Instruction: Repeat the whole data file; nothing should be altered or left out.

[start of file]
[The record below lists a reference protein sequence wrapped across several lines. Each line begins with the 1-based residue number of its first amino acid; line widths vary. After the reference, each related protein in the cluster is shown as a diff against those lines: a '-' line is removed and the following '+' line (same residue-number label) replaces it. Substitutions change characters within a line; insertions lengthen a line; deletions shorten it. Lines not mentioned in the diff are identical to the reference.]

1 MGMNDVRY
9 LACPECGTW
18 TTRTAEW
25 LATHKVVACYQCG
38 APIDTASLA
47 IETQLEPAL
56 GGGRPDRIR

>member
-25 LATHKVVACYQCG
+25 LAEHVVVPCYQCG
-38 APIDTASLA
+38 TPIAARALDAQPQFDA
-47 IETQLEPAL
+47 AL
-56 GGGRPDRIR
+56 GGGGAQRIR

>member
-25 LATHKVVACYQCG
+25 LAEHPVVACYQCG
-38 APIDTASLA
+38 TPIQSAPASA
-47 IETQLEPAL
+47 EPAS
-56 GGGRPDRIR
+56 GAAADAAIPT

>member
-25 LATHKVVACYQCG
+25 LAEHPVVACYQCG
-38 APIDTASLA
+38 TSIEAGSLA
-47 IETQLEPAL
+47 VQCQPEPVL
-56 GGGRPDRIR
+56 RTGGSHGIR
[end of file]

[The record below lists a reference protein sequence wrapped across several lines. Each line begins with the 1-based residue number of its first amino acid; line widths vary. After the reference, each related protein in the cluster is shown as a diff against those lines: a '-' line is removed and the following '+' line (same residue-number label) replaces it. Substitutions change characters within a line; insertions lengthen a line; deletions shorten it. Lines not mentioned in the diff are identical to the reference.]

1 MGMNDVRY
9 LACPECGTW
18 TTRTAEW
25 LATHKVVACYQCG
38 APIDTASLA
47 IETQLEPAL
56 GGGRPDRIR

>member
-25 LATHKVVACYQCG
+25 LAEHVVVPCYQCG
-38 APIDTASLA
+38 TPIAARALDAQPQFDA
-47 IETQLEPAL
+47 AL
-56 GGGRPDRIR
+56 GGGGAQRIR

>member
-25 LATHKVVACYQCG
+25 LAEHPVVACYQCG
-38 APIDTASLA
+38 TPIQSAPASA
-47 IETQLEPAL
+47 EPAS
-56 GGGRPDRIR
+56 GAAADAAIPT

>member
-25 LATHKVVACYQCG
+25 LAEHPVVACYQCG
-38 APIDTASLA
+38 TSIEAGSLA
-47 IETQLEPAL
+47 VQCQPEPVL
-56 GGGRPDRIR
+56 RTGGSHGIR